Michael I. McBurney

June 13, 2012

4 Min Read
Feeding the World: Yesterday, Today and Tomorrow

One hundred years ago, in 1912, the Polish biochemist Casimir Funk isolated the first vitamin (B1) from rice bran. At that time, he coined the term "vitamins" to describe bioactive substances essential for human health. During the last century, more remarkable discoveries have advanced our understanding such that the Institute of Medicine (IOM) has established dietary recommendations for 14 additional vitamins by age, sex and lifestage.

But the world is at a tipping point. With more than 7 billion people on this planet, projected to be 9 billion in 2050, it's challenging to provide everyone with essential nutrients on a daily basis. In addition, demands for clean potable water, urban sprawl, climate change, and reduced energy consumption and CO2 emissions will challenge traditional agricultural and food manufacturing practices.

In 1924, food fortification was first introduced in the United States via salt iodization in Michigan. In 1938, FDA formally established standards of identity to regulate food fortification. The addition of iron, riboflavin, niacin and thiamin helped eliminate deficiency diseases. The fortification of foods also required industrial synthesis of vitamins so they could be added to foods, e.g., vitamins C and D. Organizations such as DSM produce essential nutrients using different processes; for example, cost-effective fermentation can generate nutrients such as vitamins, docosahexaenoic acid (DHA) and natural carotenoids in a responsible manner. These nutrients can be blended into premixes, allowing food manufacturers to enrich or fortify foods and beverages to meet individual needs. Why is this so important 100 years after the discovery of vitamins?

The Centers for Disease Control and Prevention (CDC) recently published the Second National Report on Biochemical Indicators of Diet and Nutrition in the U.S. Population. The report emphasizes the impact of mandatory folate fortification on reducing folate deficiency to less than 1 percent of the population. However, the picture is not so rosy for other nutrients.

Folate, vitamin B6 and vitamin B12 are required for single-carbon transfers in the metabolism of amino acids and nucleic acids. Plasma homocysteine is a functional indicator of suboptimal intakes of these B vitamins. Plasma homocysteine concentrations increased with age and elevated levels (more than 13 mol/L) were found in 19 percent of people greater than 60 years of age.

While vitamin D can be synthesized in skin exposed to sunlight, most people do not spend sufficient time outdoors, and they use sunblock to reduce the risk of skin cancer. Because greater sun exposure is required for cutaneous production of vitamin D in people with dark skin, the CDC found greater than 31 percent of non-Hispanic Americans were vitamin D deficient (less than 30nmol/L) versus less than 4 percent of non-Hispanic white Americans.

Evidence suggests the consumption of seafood providing 250 to 500 mg/d of eicosapentaenoic acid (EPA) and DHA, long-chain polyunsaturated omega-3 fatty acids, by pregnant or lactating women improves infant health outcomes, e.g., visual and cognitive development. Plasma levels of heart-healthy omega-3 fatty acids differ by race/ethnicity in fasted adults over the age of 20. Mexican Americans had significantly lower mean levels of EPA than others, whereas non-Hispanic blacks had the highest levels of DHA. Clearly, there is an opportunity to innovate new foods and beverages to rectify these ethnic/racial differences.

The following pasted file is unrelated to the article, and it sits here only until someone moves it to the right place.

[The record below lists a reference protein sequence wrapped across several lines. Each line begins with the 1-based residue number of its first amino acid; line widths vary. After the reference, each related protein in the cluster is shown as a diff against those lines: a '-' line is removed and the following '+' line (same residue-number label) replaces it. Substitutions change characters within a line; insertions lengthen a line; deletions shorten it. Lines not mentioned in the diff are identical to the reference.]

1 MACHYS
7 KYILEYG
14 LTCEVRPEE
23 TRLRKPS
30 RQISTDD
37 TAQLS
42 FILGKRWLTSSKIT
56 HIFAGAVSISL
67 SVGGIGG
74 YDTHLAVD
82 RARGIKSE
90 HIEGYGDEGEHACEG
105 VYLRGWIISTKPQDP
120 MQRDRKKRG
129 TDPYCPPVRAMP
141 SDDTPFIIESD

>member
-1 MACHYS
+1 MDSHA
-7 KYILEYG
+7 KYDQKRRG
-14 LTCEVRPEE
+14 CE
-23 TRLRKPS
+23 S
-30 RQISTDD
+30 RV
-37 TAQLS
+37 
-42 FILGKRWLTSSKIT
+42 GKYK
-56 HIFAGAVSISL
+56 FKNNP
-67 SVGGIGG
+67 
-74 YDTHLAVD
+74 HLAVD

Iron is needed to form hemoglobin, the protein that carries oxygen in red blood cells to tissues. Iron deficiency is related to poor pregnancy outcomes, negative effects on cognitive development of children and reduced physical capacity. According to the most recent measurements, children have lower body iron status than other age groups. For women ages 12 to 49, non-Hispanic white women are significantly more iron deficient than Mexican American or non-Hispanic black women.

Vitamin C prevents scurvy. The most abundant natural sources are fruit and vegetables. Yet, most American adults eat only a fraction of the recommended number of daily servings (two to three cups of vegetables and one to two cups of fruit). Thus, 6 percent of Americans are vitamin C deficient. Vitamin C deficiency was most prevalent in people 40 to 59 years of age (8 percent). Low serum vitamin C concentrations were higher in non-Hispanic whites (7 percent) than non-Hispanic blacks (4 percent) and Mexican Americans (3 percent).

There is a continuing need to improve the nutrition of Americans. Food and beverage manufacturers can fulfill this nutrient gap with fortified products targeted to specific subpopulations segmented by age, sex and ethnicity. By using micronutrient blends, manufacturers can innovate new customer-specific solutions. The addition of shelf-stable micronutrient blends derived from commercially viable, bio-based technologies can meet consumer expectations of low food costs, protect our environment and improve health of generations to come.

Michael I. McBurney, Ph.D., is the head of scientific affairs for DSM Nutritional Products, a global leader in nutritional innovation for more than a century.

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